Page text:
We are a loose group of crime fiction fans choosing a new author to write about each month – Stout is our new centre of attention. New and occasional writers always welcome to join in – just send one of us the link to your piece.
Christmas Party by Rex Stout
“Archie!” a voice called. “Come and help us sample!” It was Margot Dickey. In a far corner was a gold-leaf bar, some eight feet long, and she was at it on a gold-leaf stool. Cherry Quon and Alfred Kiernan were with her, also on stools, and behind the bar was Santa Claus, pouring from a champagne bottle. It was certainly a modern touch to have Santa Claus tend bar, but there was nothing modern about his costume. He was strictly traditional, cut, color, size, mask, and all, except that the hand grasping the champagne bottle wore a white glove. I assumed, crossing to them over the thick rugs, that that was a touch of Bottweill elegance, and didn’t learn until later how wrong I was. They gave me the season’s greetings, and Santa Claus poured a glass of bubbles for me. No gold leaf on the glass. I was glad I had come. To drink champagne with a blonde at one elbow and a brunette at the other gives a man a sense of well-being,
commentary: Although it is January, I thought there’d be no harm looking at this Christmas story for my first Stout entry. It was first published in Collier’s Magazine, then collected in a book called And Four to Go.
It deals with a work Christmas party in the office of a fancy interior decorator - the Bottweill mentioned above.
It is a fairly extraordinary short story: I wasn’t terribly interested in the murder, or who did it, nor was I surprised or astounded by the solution. But – in this really not-very-long story, there were two huge, completely other, surprises for me. No wonder the end revelation was an anti-climax.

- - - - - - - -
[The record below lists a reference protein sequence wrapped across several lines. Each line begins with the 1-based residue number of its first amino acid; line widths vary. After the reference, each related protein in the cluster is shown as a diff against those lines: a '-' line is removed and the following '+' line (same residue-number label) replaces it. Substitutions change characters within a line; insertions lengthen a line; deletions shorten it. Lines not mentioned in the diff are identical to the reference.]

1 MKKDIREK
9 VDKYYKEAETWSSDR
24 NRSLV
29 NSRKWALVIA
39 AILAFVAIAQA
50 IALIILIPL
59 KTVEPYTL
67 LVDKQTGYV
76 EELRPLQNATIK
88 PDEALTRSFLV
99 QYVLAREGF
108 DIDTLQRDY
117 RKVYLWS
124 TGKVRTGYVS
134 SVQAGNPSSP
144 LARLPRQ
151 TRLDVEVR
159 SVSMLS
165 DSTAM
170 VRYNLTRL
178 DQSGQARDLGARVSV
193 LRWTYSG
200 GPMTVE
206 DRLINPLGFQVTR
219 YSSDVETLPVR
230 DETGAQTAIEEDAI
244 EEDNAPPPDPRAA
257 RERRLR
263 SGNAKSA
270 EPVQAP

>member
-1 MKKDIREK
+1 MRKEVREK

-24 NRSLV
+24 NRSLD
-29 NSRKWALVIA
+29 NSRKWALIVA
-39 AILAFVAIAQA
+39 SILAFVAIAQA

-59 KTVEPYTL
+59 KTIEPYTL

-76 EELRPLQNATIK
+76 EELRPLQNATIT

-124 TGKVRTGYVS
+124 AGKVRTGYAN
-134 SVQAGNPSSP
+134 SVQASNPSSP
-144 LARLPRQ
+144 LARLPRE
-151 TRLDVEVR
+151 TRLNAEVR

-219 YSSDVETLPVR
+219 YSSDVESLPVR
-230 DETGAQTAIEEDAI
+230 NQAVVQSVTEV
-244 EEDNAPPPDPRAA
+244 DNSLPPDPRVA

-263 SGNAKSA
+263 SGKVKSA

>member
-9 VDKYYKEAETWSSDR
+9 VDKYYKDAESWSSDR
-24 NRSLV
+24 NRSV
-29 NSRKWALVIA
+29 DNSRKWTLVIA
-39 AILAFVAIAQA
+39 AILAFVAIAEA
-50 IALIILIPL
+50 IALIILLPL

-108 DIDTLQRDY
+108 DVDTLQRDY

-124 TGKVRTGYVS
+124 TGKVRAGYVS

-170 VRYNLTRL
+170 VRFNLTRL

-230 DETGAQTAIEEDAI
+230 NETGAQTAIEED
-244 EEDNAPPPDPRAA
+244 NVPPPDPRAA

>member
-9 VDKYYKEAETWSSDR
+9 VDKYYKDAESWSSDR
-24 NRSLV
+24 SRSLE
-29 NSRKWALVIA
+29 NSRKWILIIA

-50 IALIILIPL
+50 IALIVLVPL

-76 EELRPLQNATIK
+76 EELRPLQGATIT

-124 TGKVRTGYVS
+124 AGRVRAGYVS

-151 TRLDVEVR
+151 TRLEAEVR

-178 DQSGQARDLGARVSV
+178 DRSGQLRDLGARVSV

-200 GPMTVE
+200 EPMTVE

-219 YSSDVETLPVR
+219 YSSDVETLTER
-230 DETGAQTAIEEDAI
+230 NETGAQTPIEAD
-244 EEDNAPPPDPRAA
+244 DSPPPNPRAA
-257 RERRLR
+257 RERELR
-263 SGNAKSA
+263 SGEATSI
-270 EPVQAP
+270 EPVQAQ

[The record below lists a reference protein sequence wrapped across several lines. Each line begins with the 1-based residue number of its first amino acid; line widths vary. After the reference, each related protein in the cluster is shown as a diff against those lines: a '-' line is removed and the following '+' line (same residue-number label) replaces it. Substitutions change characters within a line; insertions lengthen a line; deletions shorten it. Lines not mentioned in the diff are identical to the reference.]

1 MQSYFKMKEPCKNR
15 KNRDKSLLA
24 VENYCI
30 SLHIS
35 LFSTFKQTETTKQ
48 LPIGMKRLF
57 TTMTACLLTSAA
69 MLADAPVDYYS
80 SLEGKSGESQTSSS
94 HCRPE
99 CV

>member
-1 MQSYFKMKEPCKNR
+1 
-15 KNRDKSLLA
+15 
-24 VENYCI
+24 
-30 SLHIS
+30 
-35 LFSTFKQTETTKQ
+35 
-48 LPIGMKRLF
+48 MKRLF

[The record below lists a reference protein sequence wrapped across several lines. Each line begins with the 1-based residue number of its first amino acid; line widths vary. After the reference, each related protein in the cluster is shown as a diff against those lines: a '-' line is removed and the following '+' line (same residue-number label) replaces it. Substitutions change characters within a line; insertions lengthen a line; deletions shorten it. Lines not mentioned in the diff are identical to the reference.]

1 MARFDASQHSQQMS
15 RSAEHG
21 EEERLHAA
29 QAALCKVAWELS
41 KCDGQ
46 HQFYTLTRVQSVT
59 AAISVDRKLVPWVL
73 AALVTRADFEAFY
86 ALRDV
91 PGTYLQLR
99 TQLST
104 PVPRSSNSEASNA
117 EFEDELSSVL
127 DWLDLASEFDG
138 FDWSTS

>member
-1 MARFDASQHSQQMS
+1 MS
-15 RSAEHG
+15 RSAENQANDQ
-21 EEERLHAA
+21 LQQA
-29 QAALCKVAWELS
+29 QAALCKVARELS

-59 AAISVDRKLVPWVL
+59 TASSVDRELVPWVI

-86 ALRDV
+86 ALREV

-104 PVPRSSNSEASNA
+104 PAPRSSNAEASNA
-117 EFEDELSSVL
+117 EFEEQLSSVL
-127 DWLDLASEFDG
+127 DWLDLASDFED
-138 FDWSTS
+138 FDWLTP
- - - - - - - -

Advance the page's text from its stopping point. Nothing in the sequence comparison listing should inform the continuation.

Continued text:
The first surprise is that Nero Wolfe’s trusty assistant Archie Goodwin announces he is getting married: I feel that this comes up on the first page so that’s not a spoiler. I know enough of the series to see that this must be a facer for everyone. (Wolfe’s reaction reminded me of the response of Sheldon in Big Bang Theory to Leonard’s marriage plans.) What can be going on here….? The other surprise I wouldn’t dream of revealing. It was very satisfying.
My good friend Tracy, over at Bitter Tea and Mystery, read and reviewed this story last Christmas – you can find her views here. She is an experienced and knowledgeable reader of Rex Stout, and this is her helpful summing up of the set up of this long and much-loved series:
Nero Wolfe is an eccentric private investigator who only works when he needs money to pay for his hobbies (orchids and food) or to support his household. All of the Nero Wolfe mysteries are narrated by Archie Goodwin, a private investigator who also serves as Wolfe's secretary when a case is not going.
My knowledge of Stout is very similar to my relation with Ellery Queen, the November author: I must have read a dozen books by him over the years, but have never gone at them systematically, and I don’t know much about Stout. I’m looking forward to finding out more over the next month – through my own reading, but much more via the posts of my fellow Tuesday-Nighters, who I feel will have a lot to say, all of it very much to the point….
This particular Santa Claus is from the NYPL.